William de Morgan (1839-1917) was squarely a Victorian potter, having been born two years into that lady's reign and retiring from potting just six years after its end. He did much to rejuvenate British pottery with his new ideas in design and technique. He is remembered both as a ceramicist and for his work with stained glass.
His first kiln was built at his parents' home in Chelsea, and his first ceramic work was the decoration of tiles supplied to him as biscuit blanks from Staffordshire and Holland. Tiles continued to play an important part in his repertoire throughout his career.
De Morgan used colour with consummate skill, his inspirations coming from mediaeval Persian and Hispano-Moresque earthenware. Mostly he worked in single colours using silver and copper oxides to produce rich reds, pinks and yellows. He was an active member of the Arts and Crafts movement, and in 1882 set up a workshop near the factory of his friend William Morris in Merton Abbey just outside London.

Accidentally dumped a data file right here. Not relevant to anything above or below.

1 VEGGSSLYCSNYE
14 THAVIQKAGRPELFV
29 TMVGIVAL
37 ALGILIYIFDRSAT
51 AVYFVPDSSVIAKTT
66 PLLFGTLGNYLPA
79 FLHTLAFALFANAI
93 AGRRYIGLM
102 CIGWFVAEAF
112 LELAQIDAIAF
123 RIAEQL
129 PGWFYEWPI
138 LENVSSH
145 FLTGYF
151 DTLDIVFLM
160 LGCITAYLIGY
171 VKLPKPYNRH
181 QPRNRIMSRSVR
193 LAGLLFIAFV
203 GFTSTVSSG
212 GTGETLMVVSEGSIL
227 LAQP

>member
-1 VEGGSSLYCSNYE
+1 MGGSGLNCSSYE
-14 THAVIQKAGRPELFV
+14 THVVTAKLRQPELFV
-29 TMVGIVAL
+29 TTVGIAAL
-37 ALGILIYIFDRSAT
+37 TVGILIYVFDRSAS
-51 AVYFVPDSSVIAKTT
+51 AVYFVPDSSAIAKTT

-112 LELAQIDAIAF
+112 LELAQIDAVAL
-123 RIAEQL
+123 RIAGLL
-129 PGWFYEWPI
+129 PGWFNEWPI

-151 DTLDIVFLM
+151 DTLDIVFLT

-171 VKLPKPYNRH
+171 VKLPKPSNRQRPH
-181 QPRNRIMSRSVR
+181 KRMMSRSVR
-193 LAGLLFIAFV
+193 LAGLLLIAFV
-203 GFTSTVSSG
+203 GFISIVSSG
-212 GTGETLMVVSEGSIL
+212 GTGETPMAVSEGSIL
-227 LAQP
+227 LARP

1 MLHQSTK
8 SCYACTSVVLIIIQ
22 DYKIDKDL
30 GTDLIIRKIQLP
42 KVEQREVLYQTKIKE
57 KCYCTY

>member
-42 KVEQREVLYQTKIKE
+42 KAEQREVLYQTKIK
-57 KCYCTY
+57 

Frank Iles was employed by de Morgan to handle firings and Charles and Fred Passenger to execute his decorations. Later, around the turn of the century, he went into partnership with these three, and they carried on using his designs when he retired from potting in 1907.
After his retirement de Morgan became a successful novelist, a career that he pursued until his death in 1917 from trench fever caught second-hand from an interviewee just back from the front.
There is a superb collection of de Morgan tiles that can be found at Belmont School, Dorking, Surrey. This was formerly the family home of one of the Waterhouse family and is now a famous independent school. The tile collection can be viewed at weekends and in the holidays providing that a prior appointment has been made with the Headmaster. . .